Despite the size of his loss, though, it's extremely hard to say what exactly caused Abercrombie to fall so far: Hawaii's economy has been strong, and he's never been accused of corruption. As community member Skaje put it, "his problems have a boring basis," including a polarizing governing style, fights with the legislature over the budget, and disputes with unions, some of whom decided to endorse Ige. Abercrombie began his tenure with mediocre approval ratings and never really tried to shore up his own image. Ige was able to capitalize on that broad but hard-to-define discontent, in a dramatic blowout.
The fight for the Senate, however, wound up the exact opposite. Polling had generally showed Sen. Brian Schatz leading his challenger, Rep. Colleen Hanabusa, but because this is Hawaii, the numbers went haywire right at the very end. That made it very hard to predict what might happen, though the early results showed Schatz trailing narrowly. But in the wee hours, Schatz pulled ahead by a slim 1,635-vote margin—or just 7 tenths of a percent
To make things even more tense, voters in two precincts in the Puna district on the island of Hawaii (known as "the Big Island") were unable to cast ballots because roads became impassable after Tropical Storm Iselle struck on Friday. They'll have three more weeks to mail in their ballots, creating an extraordinary situation where campaigning may continue on past Election Day.
But despite the closeness of the results, the numbers look exceedingly grim for Hanabusa. There are only around 8,255 registered voters in the two missing Puna precincts, and even if every single one of them cast ballots, they'd have to go 60-40 for Hanabusa for her to squeak out a lead. That math is obviously absurd, considering that overall turnout on the Big Island was just 38 percent, and only around 32 percent of registered voters there participated in the Democratic primary for Senate.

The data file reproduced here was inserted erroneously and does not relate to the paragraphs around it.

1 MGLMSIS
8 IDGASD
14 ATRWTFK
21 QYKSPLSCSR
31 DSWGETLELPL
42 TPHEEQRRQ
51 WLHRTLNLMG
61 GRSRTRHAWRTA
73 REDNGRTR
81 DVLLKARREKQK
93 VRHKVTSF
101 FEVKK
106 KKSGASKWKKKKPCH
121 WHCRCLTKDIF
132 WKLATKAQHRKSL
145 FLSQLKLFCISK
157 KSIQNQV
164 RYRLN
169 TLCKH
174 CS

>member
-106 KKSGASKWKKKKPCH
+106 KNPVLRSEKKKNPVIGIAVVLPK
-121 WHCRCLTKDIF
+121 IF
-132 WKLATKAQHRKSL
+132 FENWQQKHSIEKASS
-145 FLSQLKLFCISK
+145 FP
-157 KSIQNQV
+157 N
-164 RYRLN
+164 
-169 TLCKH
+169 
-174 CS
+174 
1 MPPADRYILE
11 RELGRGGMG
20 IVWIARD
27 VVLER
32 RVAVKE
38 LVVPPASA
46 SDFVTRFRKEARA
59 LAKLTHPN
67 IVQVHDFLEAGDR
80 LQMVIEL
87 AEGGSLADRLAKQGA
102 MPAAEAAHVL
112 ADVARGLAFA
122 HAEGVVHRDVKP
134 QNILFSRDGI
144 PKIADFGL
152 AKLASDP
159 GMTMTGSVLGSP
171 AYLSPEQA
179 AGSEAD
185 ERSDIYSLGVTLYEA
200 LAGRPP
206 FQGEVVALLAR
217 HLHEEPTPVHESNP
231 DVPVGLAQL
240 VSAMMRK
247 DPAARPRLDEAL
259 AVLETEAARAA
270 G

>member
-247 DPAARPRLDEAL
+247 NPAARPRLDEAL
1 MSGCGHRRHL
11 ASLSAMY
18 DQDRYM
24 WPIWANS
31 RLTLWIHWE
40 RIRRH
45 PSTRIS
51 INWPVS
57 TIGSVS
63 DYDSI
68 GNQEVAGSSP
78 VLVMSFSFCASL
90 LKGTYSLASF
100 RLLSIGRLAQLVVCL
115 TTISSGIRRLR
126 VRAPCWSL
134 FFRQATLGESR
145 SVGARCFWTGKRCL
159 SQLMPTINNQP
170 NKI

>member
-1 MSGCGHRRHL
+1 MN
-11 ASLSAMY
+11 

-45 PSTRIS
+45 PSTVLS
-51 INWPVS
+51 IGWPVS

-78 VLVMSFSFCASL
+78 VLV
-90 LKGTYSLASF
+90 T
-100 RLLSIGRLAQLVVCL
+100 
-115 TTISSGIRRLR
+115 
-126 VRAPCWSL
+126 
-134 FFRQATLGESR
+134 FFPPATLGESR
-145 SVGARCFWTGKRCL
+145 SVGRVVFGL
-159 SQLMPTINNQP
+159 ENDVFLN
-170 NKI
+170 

Even if you imagine some frenzied get-out-the-vote effort that could somehow dramatically increase the participation rate, at least 1,500 voters probably already managed to vote early in the afflicted half of Puna, either by mail or at walk-up polling sites. That leaves maybe 6,700 voters still eligible. So even with, say, 60 percent turnout among that remaining segment, Hanabusa would need a 70-30 win. But she carried her single best precinct on the Big Island by 64-36, and in any event, the two other Puna precincts that were able to record votes went for Schatz 53-43. Unless there's some missing stash of votes out there, there's pretty much no way Hanabusa can pull this off.
Whoever wins the Senate nomination, though, will cruise in the November general election—but that's not so in the race for governor. Ige will face former Lt. Gov. Duke Aiona, who fell to Abercrombie in 2010 by 17 points, as well as former Honolulu Mayor Mufi Hannemann, a conservative Democrat-turned-independent who was also beaten by Abercrombie last time around (albeit in the primary). Thanks to Hannemann peeling away 15 percent of the vote, a recent Ward Research poll showed Aiona out in front of Ige 41-34.
However, that same poll predicted Hanabusa would win by 8, and found Ige ahead by "only" 18 points, half his winning margin. Meanwhile, Merriman River, the only other firm with a recent poll, had Schatz up 8 and Ige up 10, so once again, Hawaii polling shows that it's not to be trusted. And if anything, Democrats may have caught a lucky break with Ige that hasn't yet shown up in the polls, given that he emerged quite popular after avoiding a contentious primary and lacks Abercrombie's negatives. Hannemann will still make life difficult, but demographics are in Ige's favor. As for any lingering name recognition gap, Ige may not have been universally known in Hawaii before this weekend, but you can bet he is now.